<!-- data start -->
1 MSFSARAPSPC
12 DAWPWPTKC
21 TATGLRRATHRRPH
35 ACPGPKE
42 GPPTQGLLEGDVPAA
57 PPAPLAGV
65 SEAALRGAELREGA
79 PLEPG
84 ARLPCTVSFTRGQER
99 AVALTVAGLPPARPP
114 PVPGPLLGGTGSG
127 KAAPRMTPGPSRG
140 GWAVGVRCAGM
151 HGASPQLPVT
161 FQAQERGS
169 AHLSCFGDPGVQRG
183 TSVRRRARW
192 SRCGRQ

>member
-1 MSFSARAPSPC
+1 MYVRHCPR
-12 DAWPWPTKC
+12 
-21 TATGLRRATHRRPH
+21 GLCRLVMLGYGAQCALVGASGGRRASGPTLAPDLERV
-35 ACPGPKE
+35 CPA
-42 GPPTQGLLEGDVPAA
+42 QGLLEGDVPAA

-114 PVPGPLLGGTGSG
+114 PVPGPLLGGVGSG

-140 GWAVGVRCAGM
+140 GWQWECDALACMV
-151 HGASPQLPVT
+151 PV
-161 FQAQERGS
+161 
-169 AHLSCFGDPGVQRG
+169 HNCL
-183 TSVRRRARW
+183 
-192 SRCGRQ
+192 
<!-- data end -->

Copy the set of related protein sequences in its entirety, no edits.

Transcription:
1 MSFSARAPSPC
12 DAWPWPTKC
21 TATGLRRATHRRPH
35 ACPGPKE
42 GPPTQGLLEGDVPAA
57 PPAPLAGV
65 SEAALRGAELREGA
79 PLEPG
84 ARLPCTVSFTRGQER
99 AVALTVAGLPPARPP
114 PVPGPLLGGTGSG
127 KAAPRMTPGPSRG
140 GWAVGVRCAGM
151 HGASPQLPVT
161 FQAQERGS
169 AHLSCFGDPGVQRG
183 TSVRRRARW
192 SRCGRQ

>member
-1 MSFSARAPSPC
+1 MYVRHCPR
-12 DAWPWPTKC
+12 
-21 TATGLRRATHRRPH
+21 GLCRLVMLGYGAQCALVGASGGRRASGPTLAPDLERV
-35 ACPGPKE
+35 CPA
-42 GPPTQGLLEGDVPAA
+42 QGLLEGDVPAA

-114 PVPGPLLGGTGSG
+114 PVPGPLLGGVGSG

-140 GWAVGVRCAGM
+140 GWQWECDALACMV
-151 HGASPQLPVT
+151 PV
-161 FQAQERGS
+161 
-169 AHLSCFGDPGVQRG
+169 HNCL
-183 TSVRRRARW
+183 
-192 SRCGRQ
+192 